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MicroCAT 'sees' hidden mouse defects

The white mouse sleeps on a narrow wooden trough outside a new high-resolution X-ray computed tomography (CT) system at ORNL called a MicroCAT scanner. The anesthetized mouse is gently inserted into the instrument, where it is scanned for about 20 minutes. Mike Paulus and Shaun Gleason, researchers in ORNL's Instrumentation and Controls Division who developed the MicroCAT scanner, note that the scans show spots indicating the locations of lung tumors of 1 to 2 millimeters in diameter. The mouse is then returned to its cage. The mouse is scanned several times over the next few days to get a profile of tumor growth in its lungs.

The mouse has tumors because it has been injected with lung cancer cells. Steve Kennel, a researcher in ORNL's Life Sciences Division (LSD), creates mice with lung tumors to test how well they respond to a special kind of radioimmunotherapy. When Kennel decides it is time to treat the white mouse, he injects it with a monoclonal antibody tagged with radioactive bismuth-213 (a decay product from ORNL's stockpile of uranium-233). This monoclonal antibody is like a smart bomb because it homes in on the tumor's blood vessels, where the radioactive bismuth-213 parks. The alpha radiation from the radioisotope destroys the nearby tumor tissue.

The mouse is scanned repeatedly over a period of days both during and after treatment. The MicroCAT pictures reveal that the tumors are progressively disappearing, indicating that the treatment works. (See Curing Cancer in Mice.)

The MicroCAT scanner, which was developed using internal funding from ORNL's Laboratory Directed Research and Development Program, has been used to provide three-dimensional images for other small-animal studies:

Measurement of the size, weight, and distribution of fat deposits in mice found to have an obesity-related gene on chromosome 7 (in collaboration with Madhu Dhar, as described in Obesity-related Gene in Mouse Discovered at ORNL); Imaging of tumors on the prostate glands of mice produced by researchers at Baylor University; Imaging of rat bones to measure their resistance to the passage of X rays and their bone wall thickness as an indication of bone mass and amount of calcium in bone, as part of a study of osteoporosis in animals; Imaging the uterus of a pregnant mouse repeatedly over time to determine the number and time of death of individual fetuses (as a result of genetic disorders); Validation of ORNL veterinarian Charmaine Foltz's body condition scoring system, in which she presses her thumb against the body of each mouse to rank the animal's health.

A second-generation MicroCAT instrument is be-ing used for high-throughput screening of mutant mice for internal defects in ORNL's Laboratory for Comparative and Functional Genomics (Mouse House). The device saves time and money because biologists can screen mice individually for internal mutations in 7 to 20 minutes, without sacrificing and dissecting the animals.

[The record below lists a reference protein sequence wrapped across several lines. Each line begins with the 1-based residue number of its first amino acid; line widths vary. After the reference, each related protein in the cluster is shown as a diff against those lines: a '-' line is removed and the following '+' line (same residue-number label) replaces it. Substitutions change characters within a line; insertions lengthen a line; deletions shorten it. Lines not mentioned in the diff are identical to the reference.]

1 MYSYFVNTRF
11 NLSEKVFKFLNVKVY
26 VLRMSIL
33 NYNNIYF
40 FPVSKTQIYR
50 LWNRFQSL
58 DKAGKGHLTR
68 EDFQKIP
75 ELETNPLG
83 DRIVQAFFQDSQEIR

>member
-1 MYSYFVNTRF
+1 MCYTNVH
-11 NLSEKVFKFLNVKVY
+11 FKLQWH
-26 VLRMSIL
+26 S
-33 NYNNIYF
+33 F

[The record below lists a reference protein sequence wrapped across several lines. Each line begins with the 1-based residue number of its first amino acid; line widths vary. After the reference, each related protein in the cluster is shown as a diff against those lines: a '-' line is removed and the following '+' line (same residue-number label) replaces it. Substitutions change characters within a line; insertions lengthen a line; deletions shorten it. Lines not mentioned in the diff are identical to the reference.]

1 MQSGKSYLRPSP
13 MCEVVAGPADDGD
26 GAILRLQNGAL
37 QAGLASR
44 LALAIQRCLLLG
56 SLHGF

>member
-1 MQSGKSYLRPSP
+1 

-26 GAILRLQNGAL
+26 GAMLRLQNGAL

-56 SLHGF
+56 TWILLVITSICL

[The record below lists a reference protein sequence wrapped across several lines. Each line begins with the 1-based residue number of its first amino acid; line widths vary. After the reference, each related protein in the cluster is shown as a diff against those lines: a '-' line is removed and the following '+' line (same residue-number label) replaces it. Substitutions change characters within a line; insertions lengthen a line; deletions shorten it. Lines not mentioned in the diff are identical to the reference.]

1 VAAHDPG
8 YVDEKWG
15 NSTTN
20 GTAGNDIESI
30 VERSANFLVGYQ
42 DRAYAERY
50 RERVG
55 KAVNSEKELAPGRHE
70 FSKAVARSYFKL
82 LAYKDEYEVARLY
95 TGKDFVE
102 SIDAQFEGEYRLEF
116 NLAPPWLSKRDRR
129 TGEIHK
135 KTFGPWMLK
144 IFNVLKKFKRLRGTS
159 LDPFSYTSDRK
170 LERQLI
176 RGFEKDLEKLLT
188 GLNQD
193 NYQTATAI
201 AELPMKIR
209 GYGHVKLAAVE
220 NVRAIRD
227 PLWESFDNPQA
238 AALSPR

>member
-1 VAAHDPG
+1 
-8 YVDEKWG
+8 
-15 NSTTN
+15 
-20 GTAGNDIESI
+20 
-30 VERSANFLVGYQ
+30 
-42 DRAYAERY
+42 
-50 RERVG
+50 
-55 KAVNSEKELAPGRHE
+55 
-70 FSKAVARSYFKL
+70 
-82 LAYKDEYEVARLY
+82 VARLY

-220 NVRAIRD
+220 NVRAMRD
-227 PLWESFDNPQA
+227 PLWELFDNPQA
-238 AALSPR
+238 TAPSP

To improve accuracy and speed in assessing mouse organs for defects and damage, Gleason has developed an automatic organ-recognition algorithm for CT images of the mouse. Gleason has shown that in the CT scan, the software can zero in on the mouse's kidneys and analyze differences in kidney texture that would show up in mice with polycystic kidney disease. He has also used the algorithm to calculate the approximate size of the lung and heart and evaluate the lung's level of fluid or amount of scar tissue, as an indication of its health or disease state.

Paulus has also used the MicroCAT scanner for research collaborations that do not involve small animals. For example, he has worked with plant geneticist Gerald Tuskan of ORNL's Environmental Sciences Division to image three-dimensional details of wood cells and cell wall thicknesses in samples of loblolly pine (see Controlling Carbon in Hybrid Poplar Trees). Paulus is writing an algorithm that will enable automatic measurement of the size and shape of wood cells.

Paulus and Gleason have developed a new instrument that combines X-ray imaging with single-photon-emission-computed tomography (SPECT). This MicroCAT SPECT scanning instrument could be used to image lung tumors in mice and detect radioactivity from the treated tumors, to map their precise location.

With support from UT-Battelle, Paulus and Gleason are on entrepreneurial leave two days a week to run their new company, which manufactures MicroCAT scanners. The company—ImTek, Inc. (www.imtekinc.com)—has sold and delivered five MicroCAT scanners and is filling orders for three more for 2001. Purchasers include drug discovery companies, universities, and biotechnology firms.

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